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    data=RandomReal[10,{30000}];
    FindClusters[data,2];

Why in this little data set, FindClusters Load so much memory?

and

    data=RandomReal[10,{number}];
    FindClusters[data,2];

and number before 5000(a proper number in your pc), the trend of memory size and timing is well.

My question is why dealing 30000 records should cost so much memory? Is it normal? How to overcome the problem?


I found one method is: convert to 2d data

data1=Transpose[{data,data}];
FindClusters[data1,5];
plots=Table[ListPlot[FindClusters[data1,n],AspectRatio->1,Frame->True,Axes->False,FrameTicks->None],{n,9}];
GraphicsGrid[Partition[plots,3]]

Another method is

data2=List/@data;
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1 Answer 1

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Although it is not clear from the Mathematica documentation, it appears that in the default Automatic method FindClusters[] may use an iterative algorithm to partition the data set into k clusters, compute a global merit function (such as sum of inter-point distances), then randomly select a point from one randomly selected cluster and assign that point to a different cluster, accepting this re-assignment if the global merit function is improved and then iterating until convergence. Such an iterative algorithm is appropriate in high-dimensional data, with large number of clusters and especially if the distance function is complicated, but it may be more rigorous than is necessary in some situations.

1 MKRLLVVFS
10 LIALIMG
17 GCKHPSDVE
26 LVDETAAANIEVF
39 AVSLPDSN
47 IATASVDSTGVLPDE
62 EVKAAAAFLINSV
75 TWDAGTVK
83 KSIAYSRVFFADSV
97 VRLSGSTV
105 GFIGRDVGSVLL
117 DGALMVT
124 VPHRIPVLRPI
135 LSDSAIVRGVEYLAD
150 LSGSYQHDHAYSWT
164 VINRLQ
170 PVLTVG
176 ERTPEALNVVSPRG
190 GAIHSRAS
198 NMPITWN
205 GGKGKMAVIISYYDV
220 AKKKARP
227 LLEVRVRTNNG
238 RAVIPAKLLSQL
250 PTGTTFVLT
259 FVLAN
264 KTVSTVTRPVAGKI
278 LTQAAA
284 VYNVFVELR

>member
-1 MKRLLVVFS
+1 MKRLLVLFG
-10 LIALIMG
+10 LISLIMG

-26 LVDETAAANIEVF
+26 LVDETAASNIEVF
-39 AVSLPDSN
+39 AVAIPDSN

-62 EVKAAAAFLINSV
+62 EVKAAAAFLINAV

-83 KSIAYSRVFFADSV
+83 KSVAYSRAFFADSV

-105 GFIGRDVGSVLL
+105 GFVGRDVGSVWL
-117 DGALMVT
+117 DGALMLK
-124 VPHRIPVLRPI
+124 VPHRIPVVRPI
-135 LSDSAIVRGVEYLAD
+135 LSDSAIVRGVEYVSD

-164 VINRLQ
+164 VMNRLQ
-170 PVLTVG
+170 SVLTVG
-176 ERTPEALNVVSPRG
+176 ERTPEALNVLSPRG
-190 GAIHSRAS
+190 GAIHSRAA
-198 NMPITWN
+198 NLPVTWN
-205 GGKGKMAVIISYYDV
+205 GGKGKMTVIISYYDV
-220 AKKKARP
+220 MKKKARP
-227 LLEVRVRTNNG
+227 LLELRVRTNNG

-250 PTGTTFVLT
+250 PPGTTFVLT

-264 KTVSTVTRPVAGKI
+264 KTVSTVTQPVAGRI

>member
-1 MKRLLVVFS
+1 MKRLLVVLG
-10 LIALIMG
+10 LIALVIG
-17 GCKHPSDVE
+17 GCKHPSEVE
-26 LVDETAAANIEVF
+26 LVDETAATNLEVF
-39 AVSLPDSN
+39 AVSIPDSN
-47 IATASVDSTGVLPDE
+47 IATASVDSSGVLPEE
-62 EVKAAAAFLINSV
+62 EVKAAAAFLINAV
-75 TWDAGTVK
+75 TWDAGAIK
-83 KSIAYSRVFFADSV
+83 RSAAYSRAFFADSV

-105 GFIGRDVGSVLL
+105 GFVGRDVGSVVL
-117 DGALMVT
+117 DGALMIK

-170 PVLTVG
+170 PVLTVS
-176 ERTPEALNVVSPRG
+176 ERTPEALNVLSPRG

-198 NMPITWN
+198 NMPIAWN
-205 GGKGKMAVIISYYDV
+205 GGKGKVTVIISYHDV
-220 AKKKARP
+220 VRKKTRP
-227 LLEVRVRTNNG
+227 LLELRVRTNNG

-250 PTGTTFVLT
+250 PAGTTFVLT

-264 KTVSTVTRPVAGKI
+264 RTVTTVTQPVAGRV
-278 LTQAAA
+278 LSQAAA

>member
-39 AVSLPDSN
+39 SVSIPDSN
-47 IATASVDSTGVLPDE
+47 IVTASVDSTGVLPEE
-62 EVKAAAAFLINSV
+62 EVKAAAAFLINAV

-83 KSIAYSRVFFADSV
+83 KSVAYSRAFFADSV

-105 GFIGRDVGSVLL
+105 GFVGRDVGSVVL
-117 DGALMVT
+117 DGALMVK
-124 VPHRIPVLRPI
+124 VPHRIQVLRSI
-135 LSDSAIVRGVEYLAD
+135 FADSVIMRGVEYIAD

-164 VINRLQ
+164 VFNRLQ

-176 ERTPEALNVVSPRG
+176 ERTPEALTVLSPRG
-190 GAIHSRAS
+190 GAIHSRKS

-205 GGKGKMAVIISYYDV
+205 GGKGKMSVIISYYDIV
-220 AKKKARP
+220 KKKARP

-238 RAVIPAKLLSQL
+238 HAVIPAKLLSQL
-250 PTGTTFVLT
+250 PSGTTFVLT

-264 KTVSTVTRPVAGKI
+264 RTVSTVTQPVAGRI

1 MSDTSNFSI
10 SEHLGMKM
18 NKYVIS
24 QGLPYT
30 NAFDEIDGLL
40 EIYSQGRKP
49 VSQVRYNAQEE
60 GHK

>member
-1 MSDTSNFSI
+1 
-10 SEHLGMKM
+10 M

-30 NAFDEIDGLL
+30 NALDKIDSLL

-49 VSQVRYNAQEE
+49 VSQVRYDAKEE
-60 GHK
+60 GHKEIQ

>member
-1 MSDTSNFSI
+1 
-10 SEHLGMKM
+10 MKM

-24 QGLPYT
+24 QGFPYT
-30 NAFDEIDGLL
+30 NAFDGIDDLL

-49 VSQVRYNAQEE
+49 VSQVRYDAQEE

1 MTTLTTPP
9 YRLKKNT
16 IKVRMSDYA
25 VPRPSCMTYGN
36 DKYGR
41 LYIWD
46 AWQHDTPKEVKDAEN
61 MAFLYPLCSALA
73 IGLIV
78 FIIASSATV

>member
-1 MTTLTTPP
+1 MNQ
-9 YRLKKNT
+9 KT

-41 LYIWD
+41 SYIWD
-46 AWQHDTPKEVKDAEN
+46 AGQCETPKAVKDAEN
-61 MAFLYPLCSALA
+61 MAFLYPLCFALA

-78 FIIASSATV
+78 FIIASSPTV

In particularly, your problem (as stated) is quite simple, and admits great reduction in computational cost at very minimal cost of accuracy. Finding two clusters amidst one-dimensional data corresponds to finding a single scalar, Theta, for which all points above Theta are in one cluster, all points below Theta in the other cluster. As such, you can partition your full data into subsets (technically called 'subsamples'), cluster each subsample to find the corresponding Theta, then average the resulting Thetas.

myThreshold[v_: List] := If[Min[v[[1]]] > Max[v[[2]]], (Min[v[[1]]] + Max[v[[2]]])/2, (Min[v[[2]]] + Max[v[[1]]])/2];

data = RandomReal[10, {30000}];

myPartitionedData = Partition[data, 500];

myClusterSet = FindClusters[#, 2] & /@ myPartitionedData;

Theta = Mean@(myThreshold /@ myClusterSet)

Then it is a simple matter to partition the full data into clusters of points above Theta and points below Theta:

myCluster1 = Select[data, # > Theta &];

myCluster2 = Complement[data, myCluster1]

This algorithm took 16 seconds on my Mac Pro and returned a threshold that was within 0.1% of that from the naive direct clustering of the full data set of 30000 points, which took a very long time.

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